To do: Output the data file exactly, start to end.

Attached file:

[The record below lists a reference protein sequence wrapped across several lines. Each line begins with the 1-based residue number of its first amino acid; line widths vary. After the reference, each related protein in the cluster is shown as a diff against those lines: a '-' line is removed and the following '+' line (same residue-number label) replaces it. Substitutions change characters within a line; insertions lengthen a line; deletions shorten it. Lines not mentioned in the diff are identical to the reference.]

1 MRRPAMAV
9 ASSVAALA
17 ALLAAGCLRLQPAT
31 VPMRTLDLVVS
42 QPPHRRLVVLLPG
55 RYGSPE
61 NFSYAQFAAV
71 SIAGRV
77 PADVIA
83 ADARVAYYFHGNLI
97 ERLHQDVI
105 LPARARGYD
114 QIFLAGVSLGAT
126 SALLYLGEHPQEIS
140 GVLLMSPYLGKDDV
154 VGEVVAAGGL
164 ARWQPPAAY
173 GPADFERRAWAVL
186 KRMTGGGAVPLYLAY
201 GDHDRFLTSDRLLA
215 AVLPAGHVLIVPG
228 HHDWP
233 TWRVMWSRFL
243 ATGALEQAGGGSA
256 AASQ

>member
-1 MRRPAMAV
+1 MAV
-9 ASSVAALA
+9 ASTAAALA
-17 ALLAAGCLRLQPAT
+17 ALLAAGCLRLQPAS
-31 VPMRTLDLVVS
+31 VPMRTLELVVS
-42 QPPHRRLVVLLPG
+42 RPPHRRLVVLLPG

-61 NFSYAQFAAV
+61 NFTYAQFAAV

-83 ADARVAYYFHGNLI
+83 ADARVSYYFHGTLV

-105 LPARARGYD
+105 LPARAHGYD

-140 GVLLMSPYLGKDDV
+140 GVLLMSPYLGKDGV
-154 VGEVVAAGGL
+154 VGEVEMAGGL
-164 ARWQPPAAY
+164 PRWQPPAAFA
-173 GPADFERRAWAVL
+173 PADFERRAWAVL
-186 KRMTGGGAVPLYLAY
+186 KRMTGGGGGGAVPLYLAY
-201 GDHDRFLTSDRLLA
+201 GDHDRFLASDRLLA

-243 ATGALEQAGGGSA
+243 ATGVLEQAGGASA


[The record below lists a reference protein sequence wrapped across several lines. Each line begins with the 1-based residue number of its first amino acid; line widths vary. After the reference, each related protein in the cluster is shown as a diff against those lines: a '-' line is removed and the following '+' line (same residue-number label) replaces it. Substitutions change characters within a line; insertions lengthen a line; deletions shorten it. Lines not mentioned in the diff are identical to the reference.]

1 MRRPAMAV
9 ASSVAALA
17 ALLAAGCLRLQPAT
31 VPMRTLDLVVS
42 QPPHRRLVVLLPG
55 RYGSPE
61 NFSYAQFAAV
71 SIAGRV
77 PADVIA
83 ADARVAYYFHGNLI
97 ERLHQDVI
105 LPARARGYD
114 QIFLAGVSLGAT
126 SALLYLGEHPQEIS
140 GVLLMSPYLGKDDV
154 VGEVVAAGGL
164 ARWQPPAAY
173 GPADFERRAWAVL
186 KRMTGGGAVPLYLAY
201 GDHDRFLTSDRLLA
215 AVLPAGHVLIVPG
228 HHDWP
233 TWRVMWSRFL
243 ATGALEQAGGGSA
256 AASQ

>member
-1 MRRPAMAV
+1 MAV
-9 ASSVAALA
+9 ASTAAALA
-17 ALLAAGCLRLQPAT
+17 ALLAAGCLRLQPAS
-31 VPMRTLDLVVS
+31 VPMRTLELVVS
-42 QPPHRRLVVLLPG
+42 RPPHRRLVVLLPG

-61 NFSYAQFAAV
+61 NFTYAQFAAV

-83 ADARVAYYFHGNLI
+83 ADARVSYYFHGTLV

-105 LPARARGYD
+105 LPARAHGYD

-140 GVLLMSPYLGKDDV
+140 GVLLMSPYLGKDGV
-154 VGEVVAAGGL
+154 VGEVEMAGGL
-164 ARWQPPAAY
+164 PRWQPPAAFA
-173 GPADFERRAWAVL
+173 PADFERRAWAVL
-186 KRMTGGGAVPLYLAY
+186 KRMTGGGGGGAVPLYLAY
-201 GDHDRFLTSDRLLA
+201 GDHDRFLASDRLLA

-243 ATGALEQAGGGSA
+243 ATGVLEQAGGASA